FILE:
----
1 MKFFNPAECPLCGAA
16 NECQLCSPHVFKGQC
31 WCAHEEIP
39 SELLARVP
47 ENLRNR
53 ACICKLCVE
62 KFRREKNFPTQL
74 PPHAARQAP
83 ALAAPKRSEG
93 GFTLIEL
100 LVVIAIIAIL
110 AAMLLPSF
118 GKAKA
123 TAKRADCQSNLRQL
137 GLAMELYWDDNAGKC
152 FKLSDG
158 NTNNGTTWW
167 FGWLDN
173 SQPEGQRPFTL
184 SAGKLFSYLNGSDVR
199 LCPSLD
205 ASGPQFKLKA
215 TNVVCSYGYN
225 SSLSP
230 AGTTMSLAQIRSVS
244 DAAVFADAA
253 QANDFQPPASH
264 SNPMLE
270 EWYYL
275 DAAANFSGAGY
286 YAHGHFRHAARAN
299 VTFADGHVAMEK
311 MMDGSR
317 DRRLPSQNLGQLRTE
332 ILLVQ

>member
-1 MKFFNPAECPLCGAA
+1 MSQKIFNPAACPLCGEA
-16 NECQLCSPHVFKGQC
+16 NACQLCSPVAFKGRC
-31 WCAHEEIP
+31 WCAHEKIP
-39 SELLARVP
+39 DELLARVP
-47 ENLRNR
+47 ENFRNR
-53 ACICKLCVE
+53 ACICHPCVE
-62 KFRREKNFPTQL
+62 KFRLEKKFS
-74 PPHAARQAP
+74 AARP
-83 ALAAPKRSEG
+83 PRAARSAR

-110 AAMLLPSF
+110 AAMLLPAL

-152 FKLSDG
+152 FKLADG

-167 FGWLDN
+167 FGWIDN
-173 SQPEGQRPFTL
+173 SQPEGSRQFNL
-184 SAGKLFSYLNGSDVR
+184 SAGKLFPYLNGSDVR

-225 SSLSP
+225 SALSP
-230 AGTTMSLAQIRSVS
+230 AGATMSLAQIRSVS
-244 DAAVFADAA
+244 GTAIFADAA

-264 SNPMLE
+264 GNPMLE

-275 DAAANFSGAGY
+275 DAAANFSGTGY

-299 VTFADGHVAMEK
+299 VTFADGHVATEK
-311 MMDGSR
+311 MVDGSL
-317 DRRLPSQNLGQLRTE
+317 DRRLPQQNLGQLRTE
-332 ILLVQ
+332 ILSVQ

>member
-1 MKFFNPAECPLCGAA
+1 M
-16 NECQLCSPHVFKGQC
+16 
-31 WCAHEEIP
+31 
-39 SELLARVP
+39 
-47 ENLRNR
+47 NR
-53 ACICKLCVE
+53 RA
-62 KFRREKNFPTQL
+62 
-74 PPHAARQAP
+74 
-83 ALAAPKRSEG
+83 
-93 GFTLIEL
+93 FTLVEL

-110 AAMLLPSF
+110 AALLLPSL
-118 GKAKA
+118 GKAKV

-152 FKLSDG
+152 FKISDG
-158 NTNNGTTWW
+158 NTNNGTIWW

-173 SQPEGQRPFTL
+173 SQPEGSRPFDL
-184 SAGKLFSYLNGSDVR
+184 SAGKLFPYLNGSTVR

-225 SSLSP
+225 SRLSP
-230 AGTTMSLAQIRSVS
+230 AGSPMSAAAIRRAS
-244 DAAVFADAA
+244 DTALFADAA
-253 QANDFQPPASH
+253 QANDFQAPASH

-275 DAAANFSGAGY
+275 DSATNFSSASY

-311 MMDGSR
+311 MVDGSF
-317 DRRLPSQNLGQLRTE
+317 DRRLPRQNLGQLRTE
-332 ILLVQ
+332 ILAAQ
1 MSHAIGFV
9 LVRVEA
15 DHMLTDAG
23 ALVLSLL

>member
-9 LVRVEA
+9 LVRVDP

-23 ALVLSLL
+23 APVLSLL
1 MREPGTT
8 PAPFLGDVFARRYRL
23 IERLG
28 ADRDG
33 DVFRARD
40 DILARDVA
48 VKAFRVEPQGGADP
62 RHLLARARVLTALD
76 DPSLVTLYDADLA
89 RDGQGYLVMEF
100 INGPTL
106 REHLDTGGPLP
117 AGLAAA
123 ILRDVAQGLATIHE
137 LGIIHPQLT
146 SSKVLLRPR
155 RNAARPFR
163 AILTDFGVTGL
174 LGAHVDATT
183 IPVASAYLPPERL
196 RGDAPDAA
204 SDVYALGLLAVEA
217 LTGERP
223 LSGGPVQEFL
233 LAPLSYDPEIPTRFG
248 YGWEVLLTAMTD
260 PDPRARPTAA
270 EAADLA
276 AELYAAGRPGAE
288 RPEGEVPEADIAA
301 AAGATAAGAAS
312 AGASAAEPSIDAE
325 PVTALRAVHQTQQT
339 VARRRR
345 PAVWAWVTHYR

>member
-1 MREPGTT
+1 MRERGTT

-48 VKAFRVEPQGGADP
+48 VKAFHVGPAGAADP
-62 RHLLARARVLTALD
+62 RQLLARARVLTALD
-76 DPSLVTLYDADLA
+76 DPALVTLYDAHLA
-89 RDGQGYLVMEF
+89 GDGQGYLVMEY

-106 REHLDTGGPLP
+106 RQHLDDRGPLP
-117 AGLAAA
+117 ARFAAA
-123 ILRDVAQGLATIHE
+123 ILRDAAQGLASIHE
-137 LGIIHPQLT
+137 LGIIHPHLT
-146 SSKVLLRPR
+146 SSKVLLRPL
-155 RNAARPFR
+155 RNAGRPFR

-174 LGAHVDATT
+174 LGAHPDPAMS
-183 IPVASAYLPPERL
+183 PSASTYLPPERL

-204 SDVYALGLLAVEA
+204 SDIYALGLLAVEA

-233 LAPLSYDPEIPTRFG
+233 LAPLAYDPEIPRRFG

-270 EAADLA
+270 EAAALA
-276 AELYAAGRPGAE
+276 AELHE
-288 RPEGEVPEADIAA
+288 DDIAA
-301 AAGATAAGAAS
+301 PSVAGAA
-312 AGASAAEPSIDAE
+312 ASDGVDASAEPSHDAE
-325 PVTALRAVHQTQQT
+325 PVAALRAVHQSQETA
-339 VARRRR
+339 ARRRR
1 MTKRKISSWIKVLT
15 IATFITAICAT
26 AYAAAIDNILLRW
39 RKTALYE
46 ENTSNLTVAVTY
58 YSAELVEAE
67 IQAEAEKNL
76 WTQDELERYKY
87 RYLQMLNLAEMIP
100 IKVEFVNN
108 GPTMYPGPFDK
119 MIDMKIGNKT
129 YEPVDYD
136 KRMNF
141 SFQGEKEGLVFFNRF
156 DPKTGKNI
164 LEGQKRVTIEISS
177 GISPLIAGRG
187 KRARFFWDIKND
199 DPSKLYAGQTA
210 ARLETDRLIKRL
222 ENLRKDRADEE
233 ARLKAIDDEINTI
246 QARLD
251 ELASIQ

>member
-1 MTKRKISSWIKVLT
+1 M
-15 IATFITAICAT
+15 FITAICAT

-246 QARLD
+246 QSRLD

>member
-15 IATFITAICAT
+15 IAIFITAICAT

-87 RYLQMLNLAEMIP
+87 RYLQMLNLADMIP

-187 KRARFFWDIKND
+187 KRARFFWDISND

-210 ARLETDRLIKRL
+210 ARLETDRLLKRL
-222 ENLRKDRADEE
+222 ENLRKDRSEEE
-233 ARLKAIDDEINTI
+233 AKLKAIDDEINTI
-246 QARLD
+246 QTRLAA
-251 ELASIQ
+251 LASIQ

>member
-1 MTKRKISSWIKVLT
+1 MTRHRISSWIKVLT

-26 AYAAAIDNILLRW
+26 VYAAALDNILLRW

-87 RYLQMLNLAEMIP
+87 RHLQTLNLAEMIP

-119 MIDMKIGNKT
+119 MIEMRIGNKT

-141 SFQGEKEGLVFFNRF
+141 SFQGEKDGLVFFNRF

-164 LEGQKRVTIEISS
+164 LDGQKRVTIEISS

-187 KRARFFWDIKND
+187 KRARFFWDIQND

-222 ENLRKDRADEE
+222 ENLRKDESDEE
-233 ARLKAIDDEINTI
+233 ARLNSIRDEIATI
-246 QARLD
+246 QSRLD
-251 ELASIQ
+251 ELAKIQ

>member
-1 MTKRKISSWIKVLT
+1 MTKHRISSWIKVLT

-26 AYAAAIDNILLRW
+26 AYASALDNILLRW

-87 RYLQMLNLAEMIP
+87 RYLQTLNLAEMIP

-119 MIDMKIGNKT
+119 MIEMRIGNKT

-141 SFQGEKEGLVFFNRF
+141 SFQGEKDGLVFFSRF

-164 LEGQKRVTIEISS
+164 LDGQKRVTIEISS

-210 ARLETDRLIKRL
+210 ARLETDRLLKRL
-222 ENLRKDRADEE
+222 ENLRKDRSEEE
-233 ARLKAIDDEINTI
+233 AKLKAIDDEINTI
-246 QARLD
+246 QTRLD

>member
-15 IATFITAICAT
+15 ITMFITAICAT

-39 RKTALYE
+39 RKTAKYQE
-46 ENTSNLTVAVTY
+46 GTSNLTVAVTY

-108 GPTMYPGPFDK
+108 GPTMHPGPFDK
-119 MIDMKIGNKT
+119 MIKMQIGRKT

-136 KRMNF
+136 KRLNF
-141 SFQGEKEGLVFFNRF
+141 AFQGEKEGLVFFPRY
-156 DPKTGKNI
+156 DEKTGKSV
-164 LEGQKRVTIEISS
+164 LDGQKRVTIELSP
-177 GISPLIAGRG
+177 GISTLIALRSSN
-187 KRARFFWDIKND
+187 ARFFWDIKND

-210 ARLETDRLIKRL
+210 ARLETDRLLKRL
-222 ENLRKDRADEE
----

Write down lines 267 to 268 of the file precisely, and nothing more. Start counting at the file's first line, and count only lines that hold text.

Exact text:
+246 QTRLAA
-251 ELASIQ